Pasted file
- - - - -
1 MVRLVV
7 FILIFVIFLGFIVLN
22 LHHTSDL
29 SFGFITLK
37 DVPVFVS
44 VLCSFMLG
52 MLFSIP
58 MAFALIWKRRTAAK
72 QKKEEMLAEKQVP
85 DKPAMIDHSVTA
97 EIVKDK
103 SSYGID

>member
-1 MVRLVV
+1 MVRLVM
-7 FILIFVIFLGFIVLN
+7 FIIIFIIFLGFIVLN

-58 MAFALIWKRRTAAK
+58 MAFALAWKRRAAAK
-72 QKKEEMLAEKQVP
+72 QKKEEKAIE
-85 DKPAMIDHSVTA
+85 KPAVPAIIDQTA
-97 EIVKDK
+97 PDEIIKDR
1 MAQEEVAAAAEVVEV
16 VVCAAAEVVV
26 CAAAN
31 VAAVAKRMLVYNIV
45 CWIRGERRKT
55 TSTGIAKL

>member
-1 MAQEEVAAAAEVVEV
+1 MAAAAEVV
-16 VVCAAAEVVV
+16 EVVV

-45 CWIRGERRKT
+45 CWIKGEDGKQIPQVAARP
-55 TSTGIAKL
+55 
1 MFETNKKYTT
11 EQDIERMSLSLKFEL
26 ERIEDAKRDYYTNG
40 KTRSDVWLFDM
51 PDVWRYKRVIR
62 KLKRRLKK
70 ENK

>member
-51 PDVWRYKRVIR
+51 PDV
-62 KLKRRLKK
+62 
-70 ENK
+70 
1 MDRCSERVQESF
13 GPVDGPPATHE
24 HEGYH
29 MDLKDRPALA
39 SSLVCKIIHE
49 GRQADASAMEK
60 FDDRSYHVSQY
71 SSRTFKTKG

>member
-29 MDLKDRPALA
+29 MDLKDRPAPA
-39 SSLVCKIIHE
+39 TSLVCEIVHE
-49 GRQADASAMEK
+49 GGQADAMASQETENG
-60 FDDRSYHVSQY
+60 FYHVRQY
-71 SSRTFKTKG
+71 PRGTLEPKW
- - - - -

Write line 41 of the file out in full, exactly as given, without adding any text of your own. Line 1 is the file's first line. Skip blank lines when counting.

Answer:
1 MFETNKKYTT